Director of TT International Julia Tong-Sng explained: "We are an international trader, importer and distributor, so we have the advantage in costing."

When completed, the Big Box outlet is expected to generate over 600 jobs, which the company said will mostly go to Singaporeans.

TT International added that it hopes to tap into the pool of people living in Jurong, including housewives and semi-retired individuals, to overcome the problem of manpower shortage.

Up to three million people are expected to visit the store each year. TT International said it plans to organise exhibitions and cultural shows to draw the crowds in.

The company also aims to work with SPRING Singapore and retail institutions to help HDB shops around the area level up.

Ms Tong-Sng said: "We intend to organise, at least twice a year, (an event) to provide free space for the HDB shop owners... to display their products and make some sales, so that they can also participate in this kind of big-box concept. At the same time, we will also work with SPRING to provide training."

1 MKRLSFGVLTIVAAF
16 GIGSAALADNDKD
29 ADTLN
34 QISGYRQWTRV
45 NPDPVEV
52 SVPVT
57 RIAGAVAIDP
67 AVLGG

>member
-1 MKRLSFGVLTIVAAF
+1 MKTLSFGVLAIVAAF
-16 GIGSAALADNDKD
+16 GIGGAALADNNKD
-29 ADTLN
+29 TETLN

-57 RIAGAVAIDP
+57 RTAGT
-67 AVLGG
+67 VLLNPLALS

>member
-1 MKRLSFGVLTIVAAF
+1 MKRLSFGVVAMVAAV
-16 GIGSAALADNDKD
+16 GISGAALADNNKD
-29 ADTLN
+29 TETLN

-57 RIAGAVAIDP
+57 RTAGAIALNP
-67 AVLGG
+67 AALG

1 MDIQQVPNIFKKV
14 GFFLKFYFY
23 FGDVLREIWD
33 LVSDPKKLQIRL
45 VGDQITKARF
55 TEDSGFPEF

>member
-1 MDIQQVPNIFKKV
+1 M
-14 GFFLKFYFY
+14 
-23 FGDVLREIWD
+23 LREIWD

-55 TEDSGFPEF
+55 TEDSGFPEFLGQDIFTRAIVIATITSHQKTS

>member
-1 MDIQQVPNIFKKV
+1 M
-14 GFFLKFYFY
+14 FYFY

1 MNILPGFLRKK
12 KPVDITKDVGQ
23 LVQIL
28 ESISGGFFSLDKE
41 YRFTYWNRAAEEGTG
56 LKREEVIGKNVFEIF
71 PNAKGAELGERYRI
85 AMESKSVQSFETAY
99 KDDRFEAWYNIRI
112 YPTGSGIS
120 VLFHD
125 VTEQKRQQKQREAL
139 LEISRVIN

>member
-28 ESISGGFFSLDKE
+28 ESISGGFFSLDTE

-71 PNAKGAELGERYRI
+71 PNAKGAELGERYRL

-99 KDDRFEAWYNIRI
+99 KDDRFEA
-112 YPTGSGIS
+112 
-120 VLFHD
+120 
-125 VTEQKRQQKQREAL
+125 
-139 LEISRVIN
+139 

TT International, which has operations worldwide, also hopes to bring the concept of big-box store to Vietnam and Cambodia. - CNA/ac

Analysts Say Private Home Sales Have Peaked

Source : Channel NewsAsia, 07 April 2008

Sales of private properties have been sliding amid a standoff between buyers and sellers, say market watchers.

In February, sales for new launches were only one tenth of the record numbers seen in August last year.

Analysts also say that residential property prices may have finally peaked, although the fundamentals still support long-term growth.

URA's latest flash estimates showed private home prices rose 4.2 percent in the first quarter this year, much slower than the 6.8 percent pace in the last quarter of 2007.

Last year, property launches drew a crowd despite the extravagant price tags. But now, the market is paying for it in more ways than one. Prices are coming off their highs, leaving some buyers with significant losses.

Chesterton's head of research & consultancy, Colin Tan, said: "What has happened over 2007 is that prices have risen quite rapidly....Part of the reason prices have gone up (is) because people are valuing properties not for the moment but maybe 2, 3 years down the road. In that sense, prices have raced ahead of fundamentals."